Where some expansions expand on the gameplay with core changes and new systems, Ghost of Tsushima's Iki Island acts more like an extension of the main game loved by so many - with only minor yet appreciated tweaks. For the most part, in conjunction with changes to enemy combat skills and exploration, along with turning your horse into a weapon, playing through Iki fits wonderfully into this originally three-act epic as a welcome fourth. Ever so slightly dusted with imperfections, the captivating story, combat, graphics, and soundtrack are all still among the very best PlayStation exclusives have to offer, mostly overshadowing any grievances.
If you’re looking for 10-15 hours more of Ghost of Tsushima but with a greater emphasises on the inner struggles of Jin and an exploration of his backstory coupled with some meaty side quests, cat petting and disgustingly stunning scenery, you really can’t go wrong with taking on the island of Iki.
Despite those shortcomings, there’s no question that Ghost of Tsushima Iki Island is an entertaining overall experience and I’m confident most players will find it worth the asking price; in particular, because the story strengthens Jin’s character arc by shining a light on an aspect of his youth not particularly well explained in the base game. For that reason, it works as an adventure played alongside the base game, and equally as an engaging new chapter for those playing it after the fact.
Where Iki Island excels, though, is in adding some new dimensions to the rest of Ghost of Tsushima. Its exploration of Jin's backstory and his character bring more depth to the base game's tale that improve it overall, and its beautiful new landscape provides both more of what works about vanilla Ghost and a few good, if slight, tweaks on the formula. Nothing is a drastic departure, but it's a lot more of the good stuff, refreshing Sucker Punch's already solid open-world game and providing some interesting reasons to revisit it.
Iki Island doesn't do much beyond just offering more Ghost of Tsushima, but the new content is extremely worthwhile, thanks to a story that dives deeper into Jin's past, a few new combat wrinkles, and plenty of secrets to discover.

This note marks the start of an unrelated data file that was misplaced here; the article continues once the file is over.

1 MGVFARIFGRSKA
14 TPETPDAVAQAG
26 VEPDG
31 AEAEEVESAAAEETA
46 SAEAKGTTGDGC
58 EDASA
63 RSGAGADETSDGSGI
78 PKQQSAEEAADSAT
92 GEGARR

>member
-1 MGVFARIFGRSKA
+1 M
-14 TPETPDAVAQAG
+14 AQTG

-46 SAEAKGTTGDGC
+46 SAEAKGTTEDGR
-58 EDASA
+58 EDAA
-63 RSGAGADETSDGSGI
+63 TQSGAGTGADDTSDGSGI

The care present in Ghost of Tsushima’s design makes its undercooked take on its own ideas harder to forgive. Take its themes seriously, and it becomes a story about a feudal landlord learning that maybe life isn’t about him, but centering on him anyway. The Jin Sakai that players engage with through play — the Jin Sakai that composes haikus, loves animals enough to play them little tunes on his flute, who never met a row of bamboo he did not want to cut for fun — seems to have the interiority that the Jin Sakai of Ghost of Tsushima’s narrative does not. One is a thoughtful guy you might want to hang around. The other is not. He’s kind of embarrassing.
Everything you're doing is building your own connection to Jin, helping to flesh out the human side of the inimitable Ghost of Tsushima through his family, his friends, and new-found (if reluctant) allies. Sucker Punch's ability to weave beautiful narratives that will, ahem, sucker punch you right in the feels is more in the spotlight here than ever, and it's an utter success.
Iki island is just more Ghost of Tsushima. I wish it had done more to differentiate its action, or tell a bolder story. There are definitely good reasons to visit Iki. I won’t soon forget that moonlight filling the cloudy sky. But it’s too conventional an expansion to be the bid for greatness that this game’s vivid world deserves.
So many combat styles and options. Ninja? Go crazy. Samauri? Yup. Ronin? You betcha. A mongul will fall all the same. Whether or not you lean into the mastery of these styles makes or breaks your experience.
This is also a looker ****, the art direction captures the wonder of Japan.
Great graphics, great gameplay, good sound, but very bland and weak story, even worse than the main game. I recommend it if you like the Japanese / samurai theme or Akira Kurosawa movies, otherwise just buy it only on sale.
SummaryIf you’re a history buff, you may know that in addition to Tsushima, the neighboring island of Iki was also invaded during this time period. This island serves as the setting for a whole new chapter in Jin’s journey. In this new story, Jin travels to the island to investigate rumors of a Mongol presence. But soon, he finds himself caught...